TI yenta-alikes (was: ToPIC specific init for yenta_socket)

Russell King rmk at arm.linux.org.uk
Thu Aug 7 11:02:11 BST 2003

On Thu, Aug 07, 2003 at 12:01:06AM -0400, Pavel Roskin wrote:
> I have no idea, but I think it's an important consideration.  I wonder how
> it's possible to put IRQ3 and INTA on the same pin?

It's not, and this is the whole point about why what we're currently
doing is *wrong*.  The only people who know whether the pin has been
wired for INTA or IRQ3 are the _designers_ of the hardware, not the
Linux kernel.

Currently, the Linux kernel assumes a "greater than designers" approach
to fiddling with the registers which control the function of these pins,
and so far I've seen:

- changing the mode from serial PCI interrupts to parallel PCI interrupts
  causes the machine to lock hard (since some cardbus controllers use the
  same physical pins for both functions.)

- fiddling with the IRQMUX register changes the mapping between the card
  IRQ selector register and the physical ISA IRQ on which the interrupt
  appears, or even changes the function of the pin connected to a shared
  ISA IRQ (IRQ3 and 4) to become the ZV status output.

In essense, when we find that a particular machine has not setup the
function of these multi-purpose signals, we need to find a way to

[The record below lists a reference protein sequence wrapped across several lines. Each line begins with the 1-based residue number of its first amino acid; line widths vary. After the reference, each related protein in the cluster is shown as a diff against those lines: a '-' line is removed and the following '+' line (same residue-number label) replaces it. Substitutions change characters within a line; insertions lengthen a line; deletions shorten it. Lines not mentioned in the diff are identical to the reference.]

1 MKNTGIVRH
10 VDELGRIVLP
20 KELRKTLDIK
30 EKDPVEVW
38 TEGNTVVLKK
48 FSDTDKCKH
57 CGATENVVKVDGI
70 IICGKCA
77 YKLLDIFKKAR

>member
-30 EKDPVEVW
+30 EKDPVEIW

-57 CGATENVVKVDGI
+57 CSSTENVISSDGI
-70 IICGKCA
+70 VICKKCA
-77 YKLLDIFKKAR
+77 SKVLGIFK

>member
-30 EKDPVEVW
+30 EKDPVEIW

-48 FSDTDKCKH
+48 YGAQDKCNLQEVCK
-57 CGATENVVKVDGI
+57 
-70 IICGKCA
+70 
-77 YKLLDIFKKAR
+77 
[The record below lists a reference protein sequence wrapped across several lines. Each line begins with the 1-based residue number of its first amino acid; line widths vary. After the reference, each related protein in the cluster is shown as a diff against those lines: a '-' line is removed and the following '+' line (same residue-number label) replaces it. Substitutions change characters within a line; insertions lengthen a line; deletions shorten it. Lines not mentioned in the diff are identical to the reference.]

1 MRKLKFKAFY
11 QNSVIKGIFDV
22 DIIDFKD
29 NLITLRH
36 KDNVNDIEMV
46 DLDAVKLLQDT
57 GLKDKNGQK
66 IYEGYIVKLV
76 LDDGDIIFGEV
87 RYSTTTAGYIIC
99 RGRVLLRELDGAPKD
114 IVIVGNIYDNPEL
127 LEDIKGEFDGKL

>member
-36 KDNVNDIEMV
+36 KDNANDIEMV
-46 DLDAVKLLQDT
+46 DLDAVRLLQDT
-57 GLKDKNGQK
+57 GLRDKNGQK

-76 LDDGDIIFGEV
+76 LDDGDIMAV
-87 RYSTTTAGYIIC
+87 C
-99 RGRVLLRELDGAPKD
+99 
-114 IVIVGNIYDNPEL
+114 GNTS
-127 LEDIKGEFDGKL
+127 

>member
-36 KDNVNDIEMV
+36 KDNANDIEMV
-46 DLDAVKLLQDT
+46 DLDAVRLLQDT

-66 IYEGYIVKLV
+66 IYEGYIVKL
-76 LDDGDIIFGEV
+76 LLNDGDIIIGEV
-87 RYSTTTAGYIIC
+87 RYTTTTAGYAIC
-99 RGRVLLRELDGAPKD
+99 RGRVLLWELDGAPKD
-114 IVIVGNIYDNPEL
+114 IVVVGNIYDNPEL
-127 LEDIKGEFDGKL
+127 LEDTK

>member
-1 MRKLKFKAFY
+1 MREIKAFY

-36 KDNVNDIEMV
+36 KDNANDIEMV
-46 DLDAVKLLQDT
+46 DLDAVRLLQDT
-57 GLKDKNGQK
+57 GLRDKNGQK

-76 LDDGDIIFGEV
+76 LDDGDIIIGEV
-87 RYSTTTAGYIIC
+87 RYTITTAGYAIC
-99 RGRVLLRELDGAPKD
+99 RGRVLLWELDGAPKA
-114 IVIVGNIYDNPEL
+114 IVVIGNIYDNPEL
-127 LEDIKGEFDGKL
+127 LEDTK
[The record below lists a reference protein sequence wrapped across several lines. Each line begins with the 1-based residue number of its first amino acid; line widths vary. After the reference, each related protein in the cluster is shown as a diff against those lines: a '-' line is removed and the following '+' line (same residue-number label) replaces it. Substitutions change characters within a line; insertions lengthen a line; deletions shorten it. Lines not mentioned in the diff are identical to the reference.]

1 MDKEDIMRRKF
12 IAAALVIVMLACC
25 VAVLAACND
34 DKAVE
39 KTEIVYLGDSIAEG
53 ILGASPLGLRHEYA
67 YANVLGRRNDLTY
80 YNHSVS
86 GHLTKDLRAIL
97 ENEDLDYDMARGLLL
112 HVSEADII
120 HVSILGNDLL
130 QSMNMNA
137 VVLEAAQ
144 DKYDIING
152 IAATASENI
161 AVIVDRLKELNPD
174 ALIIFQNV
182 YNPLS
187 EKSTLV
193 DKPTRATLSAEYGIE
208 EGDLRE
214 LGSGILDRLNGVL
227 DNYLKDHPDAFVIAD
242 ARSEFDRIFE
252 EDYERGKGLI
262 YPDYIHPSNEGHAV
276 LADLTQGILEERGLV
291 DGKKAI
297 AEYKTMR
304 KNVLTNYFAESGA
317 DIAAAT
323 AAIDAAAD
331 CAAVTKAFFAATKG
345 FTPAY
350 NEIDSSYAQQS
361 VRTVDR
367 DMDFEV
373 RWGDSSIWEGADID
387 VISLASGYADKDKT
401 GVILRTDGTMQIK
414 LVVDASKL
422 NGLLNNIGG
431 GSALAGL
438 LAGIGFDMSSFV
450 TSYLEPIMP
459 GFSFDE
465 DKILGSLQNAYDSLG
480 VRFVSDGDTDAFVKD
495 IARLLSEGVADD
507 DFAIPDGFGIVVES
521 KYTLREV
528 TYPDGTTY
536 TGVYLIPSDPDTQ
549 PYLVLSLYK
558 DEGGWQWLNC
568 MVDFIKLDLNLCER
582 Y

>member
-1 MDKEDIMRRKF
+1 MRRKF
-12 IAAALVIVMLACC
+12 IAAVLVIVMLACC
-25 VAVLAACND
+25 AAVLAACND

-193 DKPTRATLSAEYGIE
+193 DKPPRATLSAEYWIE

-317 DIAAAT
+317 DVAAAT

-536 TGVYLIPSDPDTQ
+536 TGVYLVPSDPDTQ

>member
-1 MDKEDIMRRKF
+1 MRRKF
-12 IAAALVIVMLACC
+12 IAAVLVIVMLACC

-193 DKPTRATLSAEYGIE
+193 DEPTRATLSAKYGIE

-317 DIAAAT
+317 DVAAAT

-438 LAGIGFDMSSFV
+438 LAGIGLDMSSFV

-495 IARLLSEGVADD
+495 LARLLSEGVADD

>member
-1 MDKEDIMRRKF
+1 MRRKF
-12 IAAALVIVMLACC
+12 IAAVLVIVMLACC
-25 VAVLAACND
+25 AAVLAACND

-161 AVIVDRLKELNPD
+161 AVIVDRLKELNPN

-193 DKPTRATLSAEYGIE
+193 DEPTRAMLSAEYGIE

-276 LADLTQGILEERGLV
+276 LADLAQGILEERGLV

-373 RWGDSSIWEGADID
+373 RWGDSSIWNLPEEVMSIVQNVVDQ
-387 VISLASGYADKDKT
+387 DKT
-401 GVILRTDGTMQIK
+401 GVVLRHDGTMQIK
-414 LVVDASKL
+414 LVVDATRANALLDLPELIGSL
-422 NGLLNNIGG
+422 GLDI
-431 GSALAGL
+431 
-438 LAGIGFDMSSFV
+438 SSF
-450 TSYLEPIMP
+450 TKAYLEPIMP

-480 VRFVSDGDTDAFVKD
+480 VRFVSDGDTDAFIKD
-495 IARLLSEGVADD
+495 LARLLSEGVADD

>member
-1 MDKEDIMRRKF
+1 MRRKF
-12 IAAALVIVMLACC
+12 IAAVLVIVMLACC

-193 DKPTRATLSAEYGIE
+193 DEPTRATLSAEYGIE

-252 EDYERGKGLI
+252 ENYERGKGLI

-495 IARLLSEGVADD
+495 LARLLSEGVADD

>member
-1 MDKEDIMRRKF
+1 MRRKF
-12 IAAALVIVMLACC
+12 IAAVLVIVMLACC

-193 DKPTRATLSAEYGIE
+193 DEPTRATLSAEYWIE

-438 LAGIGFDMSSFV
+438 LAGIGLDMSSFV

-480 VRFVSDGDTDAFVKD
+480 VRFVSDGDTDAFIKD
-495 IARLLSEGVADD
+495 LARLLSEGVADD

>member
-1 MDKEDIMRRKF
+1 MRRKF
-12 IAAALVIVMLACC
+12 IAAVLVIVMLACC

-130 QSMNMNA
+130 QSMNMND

perform the fixup which is dependent on the machine not on the
cardbus controller type.

If we can't do that, then we can't fix up the problem automatically -
chances are applying the same "fix" across different machines will
break the cases which presently work.

So, to find a solution, as of last night, Linus has integrated changes
which completely disables the frobbing of the IRQMUX register on TI
chips, and disables the "select PCI only IRQ mode" code which was
recently merged from the -ac tree.  The latter was rather bogus -
it disabled the ISA interrupts before we determined if we had any
to start with.

In addition, we display the slot and subsystem vendor and device IDs
at boot.  Hopefully, this will allow us to gather sufficient information
to put together a reasonable picture of which machines are broken and
give us a way to perform the necessary fixups on a per-machine basis.

I'm hoping that those who need these machine specific registers frobbed
are going to be testing 2.6.0-test kernels.

Russell King (rmk at arm.linux.org.uk)                The developer of ARM Linux

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